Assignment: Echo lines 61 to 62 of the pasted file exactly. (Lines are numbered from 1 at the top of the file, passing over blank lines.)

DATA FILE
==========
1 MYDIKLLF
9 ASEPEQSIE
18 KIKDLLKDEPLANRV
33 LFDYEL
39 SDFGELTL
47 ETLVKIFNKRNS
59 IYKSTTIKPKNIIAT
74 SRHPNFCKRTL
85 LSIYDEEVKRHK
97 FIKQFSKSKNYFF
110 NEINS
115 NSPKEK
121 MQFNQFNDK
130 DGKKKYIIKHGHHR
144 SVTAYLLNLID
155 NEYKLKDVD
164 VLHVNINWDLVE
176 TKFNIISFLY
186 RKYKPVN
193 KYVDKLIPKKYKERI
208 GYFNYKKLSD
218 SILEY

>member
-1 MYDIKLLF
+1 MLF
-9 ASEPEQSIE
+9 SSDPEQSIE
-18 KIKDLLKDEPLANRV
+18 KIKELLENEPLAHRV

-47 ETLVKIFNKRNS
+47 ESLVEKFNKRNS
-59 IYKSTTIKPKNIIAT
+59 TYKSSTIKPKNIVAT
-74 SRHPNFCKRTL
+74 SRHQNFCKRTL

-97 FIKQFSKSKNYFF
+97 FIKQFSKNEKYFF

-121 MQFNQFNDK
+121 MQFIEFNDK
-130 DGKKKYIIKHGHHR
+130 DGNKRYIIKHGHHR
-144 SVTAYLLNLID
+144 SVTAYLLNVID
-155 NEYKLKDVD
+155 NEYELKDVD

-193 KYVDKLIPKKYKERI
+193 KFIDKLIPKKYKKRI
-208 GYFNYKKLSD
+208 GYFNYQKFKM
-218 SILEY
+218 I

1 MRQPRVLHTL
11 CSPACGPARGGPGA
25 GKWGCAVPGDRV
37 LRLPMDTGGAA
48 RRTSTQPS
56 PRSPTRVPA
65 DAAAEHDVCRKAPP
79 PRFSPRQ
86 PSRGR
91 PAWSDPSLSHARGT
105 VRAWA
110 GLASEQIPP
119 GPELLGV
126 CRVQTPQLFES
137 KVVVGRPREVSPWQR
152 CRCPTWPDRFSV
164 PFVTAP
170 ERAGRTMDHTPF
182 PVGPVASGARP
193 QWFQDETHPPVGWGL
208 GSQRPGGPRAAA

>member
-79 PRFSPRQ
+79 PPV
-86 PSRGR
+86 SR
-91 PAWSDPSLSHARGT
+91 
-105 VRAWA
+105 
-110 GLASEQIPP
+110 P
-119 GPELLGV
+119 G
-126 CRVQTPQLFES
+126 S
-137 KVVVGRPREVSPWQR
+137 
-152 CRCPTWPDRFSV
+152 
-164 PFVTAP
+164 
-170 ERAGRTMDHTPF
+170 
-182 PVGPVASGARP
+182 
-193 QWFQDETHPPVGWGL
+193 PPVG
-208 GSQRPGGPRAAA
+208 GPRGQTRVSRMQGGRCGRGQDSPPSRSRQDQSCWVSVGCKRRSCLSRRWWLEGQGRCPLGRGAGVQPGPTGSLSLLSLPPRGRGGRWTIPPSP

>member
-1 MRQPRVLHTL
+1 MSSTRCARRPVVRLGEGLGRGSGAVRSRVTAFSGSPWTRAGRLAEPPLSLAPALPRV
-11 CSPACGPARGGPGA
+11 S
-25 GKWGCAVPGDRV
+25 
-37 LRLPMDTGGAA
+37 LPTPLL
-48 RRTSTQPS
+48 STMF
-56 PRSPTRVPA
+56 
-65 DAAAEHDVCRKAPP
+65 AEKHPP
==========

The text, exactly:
91 PAWSDPSLSHARGT
105 VRAWA